Direct TV will officially launch their on-demand service in the second quarter, so it should be out by the end of this month. How will the product compare with the true video-on-demand (VOD) products provided by cable TV companies like Comcast?
A window to look through is the beta testing that has been going on with Direct TV On-Demand. Ongoing testing by users has been happening since August 2007, and reviews have been split fairly even on the service. Some customers have found the video-on-demand service to be a great enhancement, while others have disappointed in the service so far.
The original on-demand service that is available from cable operators like Comcast and Time Warner offer the customer the flexibility to pick their remote control and watch shows at their convenience. In some ways on-demand is like a TiVo or a digital video recorder, the end user has control on when they want to view the program.
The difference with on-demand however, is that the cable company holds the programming for you rather than the customer recording it on their own device. A centralized group of servers holds the programming for cable customers to access via a programming menu. Cable companies have thus made the claim that they have more high-definition programming.
That claim is debatable, as they are measuring their HD by the number of programs available, not the number of channels. For example, Comcasts Project Infinity HD rollout promises 1000 HD choices by the end of 2008. Cable companies have thus promoted this instead of the actual number of HD channels they have. While Direct TV currently has the lead with 95 national HD channels, cable companies have between 20-60 channels depending on the company and region.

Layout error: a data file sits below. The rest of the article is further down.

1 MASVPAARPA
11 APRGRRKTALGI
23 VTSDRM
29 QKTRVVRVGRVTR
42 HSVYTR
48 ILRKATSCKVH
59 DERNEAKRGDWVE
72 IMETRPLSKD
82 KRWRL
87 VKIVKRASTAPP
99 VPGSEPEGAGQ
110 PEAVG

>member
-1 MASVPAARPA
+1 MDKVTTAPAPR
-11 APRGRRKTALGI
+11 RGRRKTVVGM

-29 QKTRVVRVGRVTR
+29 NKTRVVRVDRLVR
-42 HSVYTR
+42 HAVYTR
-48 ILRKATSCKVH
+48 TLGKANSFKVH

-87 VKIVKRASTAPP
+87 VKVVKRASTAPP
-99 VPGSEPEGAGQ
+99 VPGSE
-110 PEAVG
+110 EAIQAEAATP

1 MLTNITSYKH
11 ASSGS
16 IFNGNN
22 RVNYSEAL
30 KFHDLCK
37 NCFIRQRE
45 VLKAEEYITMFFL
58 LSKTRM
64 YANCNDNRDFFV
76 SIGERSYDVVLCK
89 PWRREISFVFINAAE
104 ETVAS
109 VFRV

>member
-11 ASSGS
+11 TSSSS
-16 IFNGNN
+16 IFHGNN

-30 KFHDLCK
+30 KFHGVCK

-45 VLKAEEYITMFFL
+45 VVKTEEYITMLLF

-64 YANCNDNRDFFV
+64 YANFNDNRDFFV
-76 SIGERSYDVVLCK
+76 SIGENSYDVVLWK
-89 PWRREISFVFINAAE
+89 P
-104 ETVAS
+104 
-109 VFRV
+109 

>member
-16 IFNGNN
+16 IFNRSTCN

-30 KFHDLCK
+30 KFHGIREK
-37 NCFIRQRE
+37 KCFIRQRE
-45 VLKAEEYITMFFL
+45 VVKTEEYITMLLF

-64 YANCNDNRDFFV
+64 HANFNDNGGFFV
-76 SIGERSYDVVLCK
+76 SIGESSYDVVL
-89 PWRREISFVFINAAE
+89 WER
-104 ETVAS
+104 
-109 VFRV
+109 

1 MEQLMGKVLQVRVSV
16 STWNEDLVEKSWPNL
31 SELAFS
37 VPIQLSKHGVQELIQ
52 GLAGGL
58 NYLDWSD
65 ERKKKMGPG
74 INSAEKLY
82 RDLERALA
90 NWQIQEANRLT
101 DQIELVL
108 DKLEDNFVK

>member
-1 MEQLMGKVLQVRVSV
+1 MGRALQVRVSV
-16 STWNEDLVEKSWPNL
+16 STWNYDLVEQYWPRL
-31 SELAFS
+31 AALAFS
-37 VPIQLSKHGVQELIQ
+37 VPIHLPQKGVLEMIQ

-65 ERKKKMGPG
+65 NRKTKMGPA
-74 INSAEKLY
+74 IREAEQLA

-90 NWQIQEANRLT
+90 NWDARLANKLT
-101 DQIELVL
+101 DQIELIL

So how will Direct TV compete in the on-demand arena? The company has put into play two different delivery methods in order to reach their customers with this service.
The first method uses the end-users DVR and their high-speed internet connection.
The customer connects to their broadband provider, generally cable or DSL. The customers download speed must be faster than 750 kbps, and should be higher to really use the service effectively. Content is downloaded to the DVR, and then the programming can be accessed from there.
The primary obstacle here is that it is not really true Video-On-Demand. If a Direct TV customer wants to watch an an on-demand program, he has wait for some of the content to download to the DVR before being able to start watching. Some beta testers have reported download times for an entire movie to be between one and four hours based on the customers connection speed.
The second method Direct TV has formulated involves sending movies and other content directly to the customers DVR. The content would then be stored for subscribers where they can access it at a later time.
This method certainly solves the download issues previously referenced, but brings up the issue of how much pushed content will customers accept on their DVR?
While DVRs generally have capacity to hold around 50 hours of HD or 350 hours of standard definition content, that is nowhere near the thousands of hours of programming available via cable.
Transmitting the content to the DVR will use up the capacity, and customers are will be very protective of their DVR space. Most Direct TV customers would rather use the space for content they have decided to record, not what Direct TV wants them to watch.
So will Direct TV succeed in matching cable TVs on-demand offerings? Certainly time will give us a better answer. Having to wait to receive what is considered an on-demand content will not make most Direct TV customers happy.
About the Author (text)Jeff Buckley is a freelance writer covering subjects like Dish Network and Direct TV. Check out the latest news on satellite TV.